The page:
Watling Street is the name given to an ancient trackway in England and Wales that was later paved by the Romans from London to Dover. A section of Watling Street still exists in the City of London. Modern chroniclers have attributed the origins of London to the Romans. Julius Caesar had passed through during his invasion of 54 BC, but it was the invasion of AD 43 that signaled the arrival of the Romans as a permanency. London was either occupied or founded by Aulus Plautius, the first governor of Britain.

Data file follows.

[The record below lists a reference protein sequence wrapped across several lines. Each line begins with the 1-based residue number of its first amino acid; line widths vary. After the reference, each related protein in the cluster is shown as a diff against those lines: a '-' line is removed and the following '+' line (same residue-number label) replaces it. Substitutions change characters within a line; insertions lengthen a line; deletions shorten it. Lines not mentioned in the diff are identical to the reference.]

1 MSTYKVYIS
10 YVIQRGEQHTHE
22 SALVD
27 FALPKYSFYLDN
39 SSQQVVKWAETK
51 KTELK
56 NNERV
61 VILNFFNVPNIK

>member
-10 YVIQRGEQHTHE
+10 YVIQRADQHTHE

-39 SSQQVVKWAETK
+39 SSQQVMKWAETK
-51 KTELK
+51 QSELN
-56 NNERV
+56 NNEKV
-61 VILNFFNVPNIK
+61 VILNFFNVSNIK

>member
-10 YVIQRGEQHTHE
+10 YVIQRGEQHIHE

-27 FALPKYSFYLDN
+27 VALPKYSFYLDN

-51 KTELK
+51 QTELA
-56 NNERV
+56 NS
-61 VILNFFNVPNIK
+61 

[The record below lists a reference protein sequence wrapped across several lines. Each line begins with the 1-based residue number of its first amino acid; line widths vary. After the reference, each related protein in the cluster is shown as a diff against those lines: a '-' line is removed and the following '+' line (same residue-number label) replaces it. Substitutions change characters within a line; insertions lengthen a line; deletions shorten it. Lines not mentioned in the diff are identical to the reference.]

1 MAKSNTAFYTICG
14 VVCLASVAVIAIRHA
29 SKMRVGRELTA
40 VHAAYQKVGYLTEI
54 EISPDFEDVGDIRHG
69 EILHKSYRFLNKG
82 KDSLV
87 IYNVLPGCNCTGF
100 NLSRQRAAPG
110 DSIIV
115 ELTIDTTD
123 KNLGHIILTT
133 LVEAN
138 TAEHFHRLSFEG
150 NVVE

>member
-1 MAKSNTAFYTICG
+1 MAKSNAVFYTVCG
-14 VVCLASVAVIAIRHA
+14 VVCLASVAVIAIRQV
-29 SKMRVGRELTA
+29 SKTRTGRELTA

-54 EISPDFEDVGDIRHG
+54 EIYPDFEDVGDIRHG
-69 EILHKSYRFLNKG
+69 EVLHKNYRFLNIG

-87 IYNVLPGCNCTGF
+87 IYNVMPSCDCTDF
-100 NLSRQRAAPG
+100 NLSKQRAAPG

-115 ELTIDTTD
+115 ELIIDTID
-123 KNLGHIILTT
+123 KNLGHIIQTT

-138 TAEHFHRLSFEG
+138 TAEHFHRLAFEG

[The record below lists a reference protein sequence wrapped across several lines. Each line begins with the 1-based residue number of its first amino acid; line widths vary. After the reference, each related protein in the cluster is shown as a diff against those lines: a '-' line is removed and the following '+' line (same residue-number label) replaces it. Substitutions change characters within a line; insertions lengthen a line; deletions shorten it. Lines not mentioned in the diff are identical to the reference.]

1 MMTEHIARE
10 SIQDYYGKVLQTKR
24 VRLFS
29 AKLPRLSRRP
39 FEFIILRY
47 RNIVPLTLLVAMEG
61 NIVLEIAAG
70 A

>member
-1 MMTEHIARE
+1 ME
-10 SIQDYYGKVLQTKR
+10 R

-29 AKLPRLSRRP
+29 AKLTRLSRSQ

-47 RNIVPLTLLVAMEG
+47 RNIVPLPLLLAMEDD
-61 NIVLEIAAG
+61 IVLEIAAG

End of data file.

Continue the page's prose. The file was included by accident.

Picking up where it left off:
In 60/1 AD the so-called Battle of Watling Street took place between an alliance of indigenous Brythonic tribes and the Romans. Though severely outnumbered, the Romans held their ground and gained victory which secured Roman rule in Britain, a period that lasted until 410. The precise location of the battle is not known, but most historians place it on the Roman Road, now known as Watling Street, between London and Wroxeter in Shropshire. There remain abundant traces of Roman London, an era in which Britain was an integral part of Europe. In its glory days, Roman London may have numbered some 25,000 inhabitants. With the departure of the Romans, London’s civilisation crumbled quickly. It was not until the arrival of a new wave of immigrants after the Norman Conquest that London resumed and recovered its early development.